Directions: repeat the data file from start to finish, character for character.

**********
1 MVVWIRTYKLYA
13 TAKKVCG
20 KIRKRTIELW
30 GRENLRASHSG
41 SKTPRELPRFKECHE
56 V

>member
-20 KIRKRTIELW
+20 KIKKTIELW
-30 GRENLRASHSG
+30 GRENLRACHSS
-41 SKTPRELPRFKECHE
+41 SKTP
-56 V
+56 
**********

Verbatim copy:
1 MVVWIRTYKLYA
13 TAKKVCG
20 KIRKRTIELW
30 GRENLRASHSG
41 SKTPRELPRFKECHE
56 V

>member
-20 KIRKRTIELW
+20 KIKKTIELW
-30 GRENLRASHSG
+30 GRENLRACHSS
-41 SKTPRELPRFKECHE
+41 SKTP
-56 V
+56 